:: Recoupment Of Overpayments May Violate ERISA Requirements

In addition, under Supreme Court and Sixth Circuit law, the recoupment of overpayments may be in and of itself a violation of ERISA, depending on the facts and circumstances of the case. Succinctly, such recovery is legal, not equitable relief, and is barred by ERISA. See, Buchanan v. Aetna Life Insurance, 2006 WL 1208069 (6th Cir.2006) (unpublished). In that case, plaintiff received SSDI funds (supplemental security disability income) in addition to his benefits from Aetna’s ERISA Plan. Aetna was entitled to be reimbursed for the overpayments according to the terms of the Plan. However, the law did not provide Aetna with a remedy. Bell v. Ameritech Sickness and Accident Disability Ben. Plan. Slip Copy, 2007 WL 1647887 E.D.Mich. (June 05, 2007)

Bell v, Ameritech involved a claim for benefits under a short term disability plan. The plaintiff, having been injured in an automobile accident, applied for and received disability benefits for a period of time. The administrator subsequently terminated her benefits and then further determined that the participant had been overpaid.

In discovery, the plaintiff sought information related to the payroll deductions taken from her paycheck to repay the plan. The defendants argued that this information was not a part of the administrative record and thus was not subject to discovery.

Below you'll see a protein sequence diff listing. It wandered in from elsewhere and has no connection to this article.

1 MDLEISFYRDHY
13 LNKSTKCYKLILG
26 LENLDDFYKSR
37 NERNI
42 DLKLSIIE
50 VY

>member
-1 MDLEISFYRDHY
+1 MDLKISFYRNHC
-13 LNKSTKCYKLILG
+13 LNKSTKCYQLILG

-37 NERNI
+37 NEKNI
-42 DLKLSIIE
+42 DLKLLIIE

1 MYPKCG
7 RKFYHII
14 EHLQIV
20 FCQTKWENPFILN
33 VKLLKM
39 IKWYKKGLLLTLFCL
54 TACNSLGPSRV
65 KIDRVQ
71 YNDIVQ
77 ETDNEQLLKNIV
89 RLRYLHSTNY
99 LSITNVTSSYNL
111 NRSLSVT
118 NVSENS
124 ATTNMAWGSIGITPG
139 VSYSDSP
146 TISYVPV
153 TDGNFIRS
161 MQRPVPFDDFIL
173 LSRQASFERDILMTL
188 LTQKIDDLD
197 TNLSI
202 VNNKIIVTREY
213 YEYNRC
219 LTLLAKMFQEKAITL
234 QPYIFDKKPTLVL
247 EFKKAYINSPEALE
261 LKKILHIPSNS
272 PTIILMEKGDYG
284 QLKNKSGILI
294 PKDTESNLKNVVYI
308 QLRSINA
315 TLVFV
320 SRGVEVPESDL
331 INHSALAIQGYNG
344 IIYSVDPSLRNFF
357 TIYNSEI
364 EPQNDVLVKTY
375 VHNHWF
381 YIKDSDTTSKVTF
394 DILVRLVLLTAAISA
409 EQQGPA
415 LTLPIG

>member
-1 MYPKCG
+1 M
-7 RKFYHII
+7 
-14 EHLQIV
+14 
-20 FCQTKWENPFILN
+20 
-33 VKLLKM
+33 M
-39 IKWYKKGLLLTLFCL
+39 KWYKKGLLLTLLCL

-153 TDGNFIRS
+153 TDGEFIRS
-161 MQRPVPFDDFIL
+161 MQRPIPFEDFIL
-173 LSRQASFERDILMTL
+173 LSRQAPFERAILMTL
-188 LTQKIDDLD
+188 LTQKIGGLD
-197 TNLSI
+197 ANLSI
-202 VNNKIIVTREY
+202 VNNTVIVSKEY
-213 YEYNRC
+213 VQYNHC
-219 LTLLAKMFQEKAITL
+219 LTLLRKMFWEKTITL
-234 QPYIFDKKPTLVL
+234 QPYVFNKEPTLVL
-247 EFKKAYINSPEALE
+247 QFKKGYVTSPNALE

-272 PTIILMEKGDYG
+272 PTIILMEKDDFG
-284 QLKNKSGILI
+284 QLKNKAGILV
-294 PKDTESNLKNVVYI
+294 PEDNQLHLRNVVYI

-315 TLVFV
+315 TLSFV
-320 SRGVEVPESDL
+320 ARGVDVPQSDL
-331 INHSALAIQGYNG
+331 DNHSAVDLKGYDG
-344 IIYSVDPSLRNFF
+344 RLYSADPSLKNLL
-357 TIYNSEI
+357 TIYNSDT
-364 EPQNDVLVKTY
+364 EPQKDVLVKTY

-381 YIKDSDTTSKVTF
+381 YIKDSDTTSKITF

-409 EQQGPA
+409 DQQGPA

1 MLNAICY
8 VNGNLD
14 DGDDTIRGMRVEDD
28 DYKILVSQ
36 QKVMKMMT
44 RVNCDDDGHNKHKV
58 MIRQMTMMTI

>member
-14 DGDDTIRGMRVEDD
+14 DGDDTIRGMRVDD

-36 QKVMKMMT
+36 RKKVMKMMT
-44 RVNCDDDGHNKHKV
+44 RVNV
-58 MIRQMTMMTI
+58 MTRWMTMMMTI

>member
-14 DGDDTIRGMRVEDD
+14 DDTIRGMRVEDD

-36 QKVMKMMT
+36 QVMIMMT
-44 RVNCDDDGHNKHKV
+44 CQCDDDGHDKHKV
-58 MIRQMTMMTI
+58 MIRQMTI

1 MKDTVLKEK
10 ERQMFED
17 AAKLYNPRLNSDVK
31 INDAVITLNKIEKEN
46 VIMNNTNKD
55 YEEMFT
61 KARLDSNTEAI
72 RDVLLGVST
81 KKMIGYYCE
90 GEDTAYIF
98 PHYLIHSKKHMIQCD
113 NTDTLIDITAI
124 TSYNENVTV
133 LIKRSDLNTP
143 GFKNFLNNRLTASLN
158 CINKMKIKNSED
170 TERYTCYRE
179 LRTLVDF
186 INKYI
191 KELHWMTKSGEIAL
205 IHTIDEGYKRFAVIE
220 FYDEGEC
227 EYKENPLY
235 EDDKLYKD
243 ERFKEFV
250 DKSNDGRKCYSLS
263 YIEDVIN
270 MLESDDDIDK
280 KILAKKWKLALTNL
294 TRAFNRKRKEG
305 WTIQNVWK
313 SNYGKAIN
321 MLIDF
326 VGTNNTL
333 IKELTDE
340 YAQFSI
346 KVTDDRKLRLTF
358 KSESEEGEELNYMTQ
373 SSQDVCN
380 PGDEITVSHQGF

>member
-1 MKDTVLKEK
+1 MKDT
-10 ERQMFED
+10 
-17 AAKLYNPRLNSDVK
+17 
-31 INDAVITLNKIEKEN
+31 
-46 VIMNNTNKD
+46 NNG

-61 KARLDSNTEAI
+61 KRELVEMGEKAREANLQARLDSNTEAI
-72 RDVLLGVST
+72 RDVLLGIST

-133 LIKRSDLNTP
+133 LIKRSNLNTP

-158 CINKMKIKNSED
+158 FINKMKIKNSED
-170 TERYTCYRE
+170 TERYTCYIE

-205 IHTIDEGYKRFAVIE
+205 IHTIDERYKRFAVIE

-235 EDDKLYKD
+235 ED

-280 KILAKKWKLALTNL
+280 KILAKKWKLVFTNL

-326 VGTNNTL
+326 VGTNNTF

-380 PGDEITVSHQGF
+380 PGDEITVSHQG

The Overpayment Recoupment Controversy

Whether plans may recover overpayments and, if so, in what manner, has been complicated by the Supreme Court rulings as to the scope of “appropriate equitable relief” under ERISA Section 501(a)(3). See, e.g., The Ongoing Conflict Between Protection Of SSD Awards And Recoupment of LTD Benefits

In this case, the district court recounted the Supreme Court’s holding in Knudson as follows:

In Knudson, the Supreme Court reasoned that while ERISA provides a participant, beneficiary, or fiduciary the opportunity to obtain an injunction or other equitable relief, the term “equitable relief” refers to the categories of relief typically available in equity. 534 U.S. at 209-210. The Court further explained that not all forms of restitution were available in equity and that “a plaintiff could seek restitution in equity.. where money or property identified as belonging in good conscience to the plaintiff could clearly be traced to particular funds or property in the defendant’s possession.” Id. at 213.

The district court, relying upon the Sixth Circuit’s decision in Buchanan v. Aetna Life Insurance, 2006 WL 1208069 (6th Cir.2006) (unpublished), took a narrow view of the relief available to the plan:

The Sixth Circuit in Buchanan continued: “The money Aetna claims it overpaid to Buchanan is not clearly traceable to particular funds in his possession. Although Aetna characterizes its claim as one for unjust enrichment, it actually seeks “legal relief-the imposition of personal liability .. for a contractual obligation to pay money.” 179 Fed Appx 304, 308-309, citing Knudson at 213. “As we held in Qualchoice, ‘a Plan fiduciary’s action to enforce a Plan-reimbursement provision is a legal action,’ which 29 U.S.C. 1132(a)(3) does not authorize. Qualchoice, 367 F.3d at 650.” Id. at 309. Clearly, payroll deductions for wages earned upon return to employment does not seek to recover particular overpayment funds in plaintiff possession.